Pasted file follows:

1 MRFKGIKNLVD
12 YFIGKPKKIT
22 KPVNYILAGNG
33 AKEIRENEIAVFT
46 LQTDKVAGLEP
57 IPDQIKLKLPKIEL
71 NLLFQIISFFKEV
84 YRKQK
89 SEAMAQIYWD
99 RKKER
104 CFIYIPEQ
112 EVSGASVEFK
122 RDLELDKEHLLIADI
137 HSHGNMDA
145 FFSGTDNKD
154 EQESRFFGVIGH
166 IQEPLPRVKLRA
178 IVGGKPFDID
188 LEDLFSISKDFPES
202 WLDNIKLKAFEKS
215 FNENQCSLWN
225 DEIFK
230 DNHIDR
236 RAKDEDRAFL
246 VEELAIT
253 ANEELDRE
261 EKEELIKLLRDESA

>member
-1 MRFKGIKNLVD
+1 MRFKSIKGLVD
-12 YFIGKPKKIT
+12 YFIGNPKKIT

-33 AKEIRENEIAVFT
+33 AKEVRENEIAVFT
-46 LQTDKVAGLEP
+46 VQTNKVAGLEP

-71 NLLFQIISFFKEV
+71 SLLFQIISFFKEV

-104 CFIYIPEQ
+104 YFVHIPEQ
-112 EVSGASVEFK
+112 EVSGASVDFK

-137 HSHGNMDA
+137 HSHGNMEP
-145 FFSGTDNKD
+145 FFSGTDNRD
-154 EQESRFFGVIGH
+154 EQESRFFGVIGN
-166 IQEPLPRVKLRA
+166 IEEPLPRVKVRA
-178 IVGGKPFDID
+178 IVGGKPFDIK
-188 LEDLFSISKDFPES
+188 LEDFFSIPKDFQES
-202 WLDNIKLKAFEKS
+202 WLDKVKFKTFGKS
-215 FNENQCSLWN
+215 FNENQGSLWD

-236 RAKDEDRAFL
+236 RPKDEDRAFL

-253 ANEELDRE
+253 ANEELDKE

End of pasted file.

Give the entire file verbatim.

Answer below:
1 MRFKGIKNLVD
12 YFIGKPKKIT
22 KPVNYILAGNG
33 AKEIRENEIAVFT
46 LQTDKVAGLEP
57 IPDQIKLKLPKIEL
71 NLLFQIISFFKEV
84 YRKQK
89 SEAMAQIYWD
99 RKKER
104 CFIYIPEQ
112 EVSGASVEFK
122 RDLELDKEHLLIADI
137 HSHGNMDA
145 FFSGTDNKD
154 EQESRFFGVIGH
166 IQEPLPRVKLRA
178 IVGGKPFDID
188 LEDLFSISKDFPES
202 WLDNIKLKAFEKS
215 FNENQCSLWN
225 DEIFK
230 DNHIDR
236 RAKDEDRAFL
246 VEELAIT
253 ANEELDRE
261 EKEELIKLLRDESA

>member
-1 MRFKGIKNLVD
+1 MRFKSIKGLVD
-12 YFIGKPKKIT
+12 YFIGNPKKIT

-33 AKEIRENEIAVFT
+33 AKEVRENEIAVFT
-46 LQTDKVAGLEP
+46 VQTNKVAGLEP

-71 NLLFQIISFFKEV
+71 SLLFQIISFFKEV

-104 CFIYIPEQ
+104 YFVHIPEQ
-112 EVSGASVEFK
+112 EVSGASVDFK

-137 HSHGNMDA
+137 HSHGNMEP
-145 FFSGTDNKD
+145 FFSGTDNRD
-154 EQESRFFGVIGH
+154 EQESRFFGVIGN
-166 IQEPLPRVKLRA
+166 IEEPLPRVKVRA
-178 IVGGKPFDID
+178 IVGGKPFDIK
-188 LEDLFSISKDFPES
+188 LEDFFSIPKDFQES
-202 WLDNIKLKAFEKS
+202 WLDKVKFKTFGKS
-215 FNENQCSLWN
+215 FNENQGSLWD

-236 RAKDEDRAFL
+236 RPKDEDRAFL

-253 ANEELDRE
+253 ANEELDKE